110. Bharadwaj Rangan, did not expect this from you. Is this all you have to say? Is this the only aspect of the film that you saw? If you feel as a film-maker Balaji Sakthivel is not objective (which I totally disagree with), as a reviewer you have fared worse. What a terribly attitudinal and horribly boring piece of writing!


  111. As is tradition I came running to your site after watching the movie and your review made me question my own judgment…., so I re-watched this on a DVD and perhaps I can now convince you why “we” think it’s a very good movie. In fact if anything Cinema as medium has finally been bent, shaped and respected within “Kollywood” to produce this masterpiece (yes i think it is one!)



  112. @ PK – Nice analysis of the foreshadowing & the framing techniques employed in the film. But, after a point, when you started subtracting frame rates, I was convinced you were doing a spoof on Baradwaj Rangan’s oft-mentioned reading-too-much-into-the film style of writing. Nice one dude! :D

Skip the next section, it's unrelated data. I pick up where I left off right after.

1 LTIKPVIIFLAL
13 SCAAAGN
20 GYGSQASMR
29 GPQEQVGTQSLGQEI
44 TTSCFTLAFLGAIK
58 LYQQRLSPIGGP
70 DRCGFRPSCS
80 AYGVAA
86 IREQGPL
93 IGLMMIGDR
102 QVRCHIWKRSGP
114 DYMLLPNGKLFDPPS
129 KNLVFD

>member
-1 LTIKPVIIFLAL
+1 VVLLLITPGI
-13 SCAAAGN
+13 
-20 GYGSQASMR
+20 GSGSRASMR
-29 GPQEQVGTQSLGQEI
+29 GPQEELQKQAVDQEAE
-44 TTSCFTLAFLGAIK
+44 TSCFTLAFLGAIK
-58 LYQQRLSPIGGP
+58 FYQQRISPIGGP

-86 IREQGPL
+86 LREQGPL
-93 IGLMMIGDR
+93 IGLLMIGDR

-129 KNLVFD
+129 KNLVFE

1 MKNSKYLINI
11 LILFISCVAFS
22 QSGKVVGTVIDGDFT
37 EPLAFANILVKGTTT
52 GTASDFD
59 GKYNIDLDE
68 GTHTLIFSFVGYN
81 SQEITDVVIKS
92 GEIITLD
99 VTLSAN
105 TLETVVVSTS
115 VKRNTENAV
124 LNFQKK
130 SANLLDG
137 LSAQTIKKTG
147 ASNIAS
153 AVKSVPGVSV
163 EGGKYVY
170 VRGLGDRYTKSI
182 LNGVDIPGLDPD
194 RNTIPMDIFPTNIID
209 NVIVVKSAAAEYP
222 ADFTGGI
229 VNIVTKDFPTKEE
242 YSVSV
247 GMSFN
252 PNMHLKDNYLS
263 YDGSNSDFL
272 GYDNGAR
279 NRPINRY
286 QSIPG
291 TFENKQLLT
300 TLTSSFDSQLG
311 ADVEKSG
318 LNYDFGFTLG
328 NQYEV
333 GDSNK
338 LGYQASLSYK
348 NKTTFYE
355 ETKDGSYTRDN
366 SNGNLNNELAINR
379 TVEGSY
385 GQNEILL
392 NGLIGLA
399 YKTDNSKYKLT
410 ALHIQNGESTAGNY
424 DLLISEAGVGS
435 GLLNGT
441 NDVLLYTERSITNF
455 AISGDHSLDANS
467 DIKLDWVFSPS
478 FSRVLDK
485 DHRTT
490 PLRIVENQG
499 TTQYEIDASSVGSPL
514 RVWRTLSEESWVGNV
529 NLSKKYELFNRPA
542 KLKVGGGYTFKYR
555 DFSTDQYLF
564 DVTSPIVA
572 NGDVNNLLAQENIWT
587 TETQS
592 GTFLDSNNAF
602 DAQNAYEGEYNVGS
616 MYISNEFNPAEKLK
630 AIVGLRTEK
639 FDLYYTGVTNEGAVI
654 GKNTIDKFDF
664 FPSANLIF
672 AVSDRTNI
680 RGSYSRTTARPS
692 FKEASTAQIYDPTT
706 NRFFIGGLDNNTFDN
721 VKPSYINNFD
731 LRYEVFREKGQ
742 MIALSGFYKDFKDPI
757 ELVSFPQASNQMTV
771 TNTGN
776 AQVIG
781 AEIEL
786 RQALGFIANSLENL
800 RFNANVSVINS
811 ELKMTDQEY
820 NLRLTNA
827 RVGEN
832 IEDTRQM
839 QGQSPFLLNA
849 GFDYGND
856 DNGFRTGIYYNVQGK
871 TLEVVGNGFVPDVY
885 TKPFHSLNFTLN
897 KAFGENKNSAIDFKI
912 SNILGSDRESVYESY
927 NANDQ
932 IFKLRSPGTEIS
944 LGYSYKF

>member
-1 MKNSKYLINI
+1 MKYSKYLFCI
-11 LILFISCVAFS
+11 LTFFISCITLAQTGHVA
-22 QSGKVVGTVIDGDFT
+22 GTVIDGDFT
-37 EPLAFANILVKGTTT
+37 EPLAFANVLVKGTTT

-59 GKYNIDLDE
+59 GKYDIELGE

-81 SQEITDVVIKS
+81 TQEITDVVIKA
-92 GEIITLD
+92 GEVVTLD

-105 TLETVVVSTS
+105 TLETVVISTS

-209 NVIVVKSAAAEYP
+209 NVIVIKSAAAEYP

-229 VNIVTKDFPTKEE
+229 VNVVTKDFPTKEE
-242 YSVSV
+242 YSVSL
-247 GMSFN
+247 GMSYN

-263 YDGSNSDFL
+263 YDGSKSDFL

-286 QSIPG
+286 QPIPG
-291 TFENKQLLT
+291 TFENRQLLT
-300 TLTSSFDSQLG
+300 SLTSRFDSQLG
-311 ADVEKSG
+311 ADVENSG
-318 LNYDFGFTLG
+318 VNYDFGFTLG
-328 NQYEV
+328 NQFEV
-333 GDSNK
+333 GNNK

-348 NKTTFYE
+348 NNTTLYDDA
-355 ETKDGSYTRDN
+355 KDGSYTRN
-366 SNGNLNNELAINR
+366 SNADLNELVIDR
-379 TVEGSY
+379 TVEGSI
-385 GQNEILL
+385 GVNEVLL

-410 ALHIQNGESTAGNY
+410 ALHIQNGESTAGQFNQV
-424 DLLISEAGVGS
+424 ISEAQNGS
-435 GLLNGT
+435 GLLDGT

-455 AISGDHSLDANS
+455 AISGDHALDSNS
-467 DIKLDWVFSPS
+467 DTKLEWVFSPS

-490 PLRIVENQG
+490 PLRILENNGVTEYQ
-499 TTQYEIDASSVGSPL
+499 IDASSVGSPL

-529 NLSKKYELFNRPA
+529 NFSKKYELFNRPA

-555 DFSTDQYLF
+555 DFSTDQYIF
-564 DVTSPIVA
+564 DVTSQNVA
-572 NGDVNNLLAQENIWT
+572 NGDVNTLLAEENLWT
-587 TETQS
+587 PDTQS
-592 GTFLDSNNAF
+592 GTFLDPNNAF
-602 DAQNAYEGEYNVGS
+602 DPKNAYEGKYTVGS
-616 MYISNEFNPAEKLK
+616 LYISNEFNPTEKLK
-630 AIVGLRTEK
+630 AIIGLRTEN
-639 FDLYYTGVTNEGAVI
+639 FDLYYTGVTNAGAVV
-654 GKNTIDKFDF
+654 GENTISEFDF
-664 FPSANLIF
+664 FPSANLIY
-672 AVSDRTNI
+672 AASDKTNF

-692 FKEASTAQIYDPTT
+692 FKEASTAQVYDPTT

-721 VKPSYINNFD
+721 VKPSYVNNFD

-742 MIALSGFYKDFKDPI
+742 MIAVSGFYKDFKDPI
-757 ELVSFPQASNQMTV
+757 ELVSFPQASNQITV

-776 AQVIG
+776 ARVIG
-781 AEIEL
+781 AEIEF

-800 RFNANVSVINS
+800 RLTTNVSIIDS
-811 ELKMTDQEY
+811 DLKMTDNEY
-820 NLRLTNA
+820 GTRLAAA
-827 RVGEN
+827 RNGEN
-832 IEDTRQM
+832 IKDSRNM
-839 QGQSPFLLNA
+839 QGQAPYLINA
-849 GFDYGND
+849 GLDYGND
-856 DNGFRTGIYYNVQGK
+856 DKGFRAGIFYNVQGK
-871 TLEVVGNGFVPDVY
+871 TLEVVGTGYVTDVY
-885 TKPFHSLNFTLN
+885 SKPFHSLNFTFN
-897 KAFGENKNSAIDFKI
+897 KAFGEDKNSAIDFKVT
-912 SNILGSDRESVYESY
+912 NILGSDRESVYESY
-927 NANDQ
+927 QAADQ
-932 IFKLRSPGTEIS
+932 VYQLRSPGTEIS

113. Mambazha Manidhan: Thanks a bunch for that :-) But what did you think about the film? Not sure if you wrote about it elsewhere…


  114. I was very wary of including the “time-line” details as I do understand it is a “derived interpretation” more than anything else. However since this essay stemmed from ‘Rangan’s review” and given his stance on “reading a film” this should be treated more as an homage to Rangan than a spoof or maybe both :).

    That said it’s not uncommon for directors to play around with “Movie Time” – the easiest one that jumps out is Memento but then I am sure the darlings of French new wave Godard & Resnais played around with it enough to treat is as a valid narrative technique.